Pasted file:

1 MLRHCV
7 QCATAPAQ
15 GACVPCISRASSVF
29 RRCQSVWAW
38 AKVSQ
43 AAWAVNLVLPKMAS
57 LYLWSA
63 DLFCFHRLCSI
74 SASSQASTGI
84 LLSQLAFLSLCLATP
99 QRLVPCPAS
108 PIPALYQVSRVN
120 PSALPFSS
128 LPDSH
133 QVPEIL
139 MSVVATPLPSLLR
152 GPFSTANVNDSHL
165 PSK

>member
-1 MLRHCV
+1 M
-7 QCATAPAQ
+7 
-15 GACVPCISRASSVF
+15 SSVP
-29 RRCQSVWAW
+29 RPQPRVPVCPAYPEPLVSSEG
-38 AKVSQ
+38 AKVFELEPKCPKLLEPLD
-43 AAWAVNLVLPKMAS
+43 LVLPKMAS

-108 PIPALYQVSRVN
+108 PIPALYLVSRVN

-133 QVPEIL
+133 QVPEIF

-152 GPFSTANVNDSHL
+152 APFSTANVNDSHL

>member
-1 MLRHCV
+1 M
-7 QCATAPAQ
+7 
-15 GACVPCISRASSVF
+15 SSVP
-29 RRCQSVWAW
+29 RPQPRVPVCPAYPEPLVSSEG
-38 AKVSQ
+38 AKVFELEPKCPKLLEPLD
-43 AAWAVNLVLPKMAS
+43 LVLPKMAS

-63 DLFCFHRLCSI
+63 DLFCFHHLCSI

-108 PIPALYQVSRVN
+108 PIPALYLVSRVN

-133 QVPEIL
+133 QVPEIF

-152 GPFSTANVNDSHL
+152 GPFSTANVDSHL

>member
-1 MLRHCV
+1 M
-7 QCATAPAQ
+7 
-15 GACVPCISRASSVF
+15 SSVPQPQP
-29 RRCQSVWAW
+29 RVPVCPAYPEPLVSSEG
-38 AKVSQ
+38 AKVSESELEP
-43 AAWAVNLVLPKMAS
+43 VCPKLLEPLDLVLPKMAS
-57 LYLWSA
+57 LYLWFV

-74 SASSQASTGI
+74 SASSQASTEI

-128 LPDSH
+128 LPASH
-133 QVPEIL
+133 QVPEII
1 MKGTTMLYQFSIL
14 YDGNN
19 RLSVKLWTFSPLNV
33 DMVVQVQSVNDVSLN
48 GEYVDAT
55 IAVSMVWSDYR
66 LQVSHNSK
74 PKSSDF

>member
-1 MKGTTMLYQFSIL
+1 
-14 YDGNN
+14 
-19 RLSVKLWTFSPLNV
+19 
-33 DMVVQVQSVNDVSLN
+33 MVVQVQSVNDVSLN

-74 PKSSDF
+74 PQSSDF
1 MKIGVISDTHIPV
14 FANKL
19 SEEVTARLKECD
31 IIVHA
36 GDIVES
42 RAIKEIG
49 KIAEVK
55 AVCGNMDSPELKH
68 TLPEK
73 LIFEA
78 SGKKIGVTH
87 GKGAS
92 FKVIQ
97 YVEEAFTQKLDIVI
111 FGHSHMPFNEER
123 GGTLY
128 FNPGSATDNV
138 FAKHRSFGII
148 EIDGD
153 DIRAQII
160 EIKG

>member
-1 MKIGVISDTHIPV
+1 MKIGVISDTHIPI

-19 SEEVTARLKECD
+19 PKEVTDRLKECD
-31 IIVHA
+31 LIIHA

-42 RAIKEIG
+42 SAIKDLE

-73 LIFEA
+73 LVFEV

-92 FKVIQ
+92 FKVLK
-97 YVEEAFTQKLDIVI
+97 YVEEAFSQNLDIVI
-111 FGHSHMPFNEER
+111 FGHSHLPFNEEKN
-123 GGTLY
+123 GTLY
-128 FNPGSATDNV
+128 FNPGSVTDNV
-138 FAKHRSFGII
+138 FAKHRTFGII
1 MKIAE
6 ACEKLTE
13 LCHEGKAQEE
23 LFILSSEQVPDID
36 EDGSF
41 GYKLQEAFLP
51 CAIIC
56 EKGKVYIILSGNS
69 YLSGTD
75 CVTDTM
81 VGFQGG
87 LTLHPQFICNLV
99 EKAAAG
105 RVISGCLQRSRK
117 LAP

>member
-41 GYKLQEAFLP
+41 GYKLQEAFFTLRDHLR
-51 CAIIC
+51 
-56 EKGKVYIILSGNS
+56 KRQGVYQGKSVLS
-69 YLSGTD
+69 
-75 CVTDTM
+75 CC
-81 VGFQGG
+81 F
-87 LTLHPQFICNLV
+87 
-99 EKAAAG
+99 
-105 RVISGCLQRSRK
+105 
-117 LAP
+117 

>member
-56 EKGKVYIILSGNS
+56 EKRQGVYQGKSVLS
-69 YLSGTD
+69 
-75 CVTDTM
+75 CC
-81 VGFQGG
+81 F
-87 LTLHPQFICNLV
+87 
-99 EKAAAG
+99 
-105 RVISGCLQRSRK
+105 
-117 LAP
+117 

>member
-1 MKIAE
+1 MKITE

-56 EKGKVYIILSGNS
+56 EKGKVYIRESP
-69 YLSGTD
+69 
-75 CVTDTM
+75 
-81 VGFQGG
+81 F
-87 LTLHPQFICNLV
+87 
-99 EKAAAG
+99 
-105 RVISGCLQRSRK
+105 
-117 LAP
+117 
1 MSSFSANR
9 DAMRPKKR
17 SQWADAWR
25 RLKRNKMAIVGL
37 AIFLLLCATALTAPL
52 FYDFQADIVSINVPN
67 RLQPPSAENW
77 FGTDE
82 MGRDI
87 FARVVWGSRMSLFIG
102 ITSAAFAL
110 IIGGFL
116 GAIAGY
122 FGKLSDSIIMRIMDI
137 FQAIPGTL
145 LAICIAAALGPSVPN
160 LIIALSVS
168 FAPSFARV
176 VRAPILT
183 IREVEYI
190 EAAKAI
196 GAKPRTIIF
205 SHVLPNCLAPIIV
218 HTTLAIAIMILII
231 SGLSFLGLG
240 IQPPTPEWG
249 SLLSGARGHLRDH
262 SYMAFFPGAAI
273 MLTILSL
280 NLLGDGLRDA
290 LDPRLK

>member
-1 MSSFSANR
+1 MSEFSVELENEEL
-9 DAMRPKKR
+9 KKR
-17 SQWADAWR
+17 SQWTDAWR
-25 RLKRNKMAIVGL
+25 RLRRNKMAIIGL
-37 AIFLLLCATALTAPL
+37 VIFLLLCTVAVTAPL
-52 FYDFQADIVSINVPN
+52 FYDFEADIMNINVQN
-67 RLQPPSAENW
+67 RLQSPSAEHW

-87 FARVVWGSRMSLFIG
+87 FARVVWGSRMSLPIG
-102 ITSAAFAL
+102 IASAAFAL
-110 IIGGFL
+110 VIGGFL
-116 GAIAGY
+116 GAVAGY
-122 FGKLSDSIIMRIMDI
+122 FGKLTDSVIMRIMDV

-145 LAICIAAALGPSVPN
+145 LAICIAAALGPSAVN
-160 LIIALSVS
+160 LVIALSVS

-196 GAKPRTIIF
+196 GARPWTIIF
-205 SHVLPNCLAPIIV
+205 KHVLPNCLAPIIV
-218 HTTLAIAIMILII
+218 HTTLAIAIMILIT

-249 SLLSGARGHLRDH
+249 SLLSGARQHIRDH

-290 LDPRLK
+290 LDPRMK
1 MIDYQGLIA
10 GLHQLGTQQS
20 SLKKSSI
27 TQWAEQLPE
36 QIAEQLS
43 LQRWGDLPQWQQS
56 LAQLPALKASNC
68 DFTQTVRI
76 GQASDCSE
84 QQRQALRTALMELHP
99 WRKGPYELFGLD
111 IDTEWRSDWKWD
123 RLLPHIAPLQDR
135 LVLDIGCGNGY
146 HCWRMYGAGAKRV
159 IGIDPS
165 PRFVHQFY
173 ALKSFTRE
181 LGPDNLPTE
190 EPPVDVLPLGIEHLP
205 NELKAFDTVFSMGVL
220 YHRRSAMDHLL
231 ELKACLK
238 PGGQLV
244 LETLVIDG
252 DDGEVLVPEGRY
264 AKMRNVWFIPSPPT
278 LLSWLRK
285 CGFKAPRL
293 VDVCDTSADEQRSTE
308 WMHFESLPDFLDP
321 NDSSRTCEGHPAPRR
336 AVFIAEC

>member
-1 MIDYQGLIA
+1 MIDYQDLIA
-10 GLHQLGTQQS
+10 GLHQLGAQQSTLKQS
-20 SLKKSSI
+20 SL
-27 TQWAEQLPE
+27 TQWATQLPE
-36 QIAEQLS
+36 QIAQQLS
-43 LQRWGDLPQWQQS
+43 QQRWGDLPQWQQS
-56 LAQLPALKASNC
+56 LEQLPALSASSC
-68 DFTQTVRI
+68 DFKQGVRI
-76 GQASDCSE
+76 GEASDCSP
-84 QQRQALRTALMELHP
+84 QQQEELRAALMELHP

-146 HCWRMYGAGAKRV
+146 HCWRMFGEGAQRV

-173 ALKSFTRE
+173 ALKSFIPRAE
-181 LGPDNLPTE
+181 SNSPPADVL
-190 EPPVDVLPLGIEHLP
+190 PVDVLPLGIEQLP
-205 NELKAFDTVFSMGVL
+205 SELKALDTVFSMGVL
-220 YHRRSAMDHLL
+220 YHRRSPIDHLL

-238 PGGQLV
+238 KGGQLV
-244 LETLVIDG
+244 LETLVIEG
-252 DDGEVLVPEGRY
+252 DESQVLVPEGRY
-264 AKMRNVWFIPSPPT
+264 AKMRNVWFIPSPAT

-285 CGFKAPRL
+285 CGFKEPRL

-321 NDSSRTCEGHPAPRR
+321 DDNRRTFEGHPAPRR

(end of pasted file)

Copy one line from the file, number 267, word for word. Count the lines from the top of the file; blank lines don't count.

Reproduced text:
-116 GAIAGY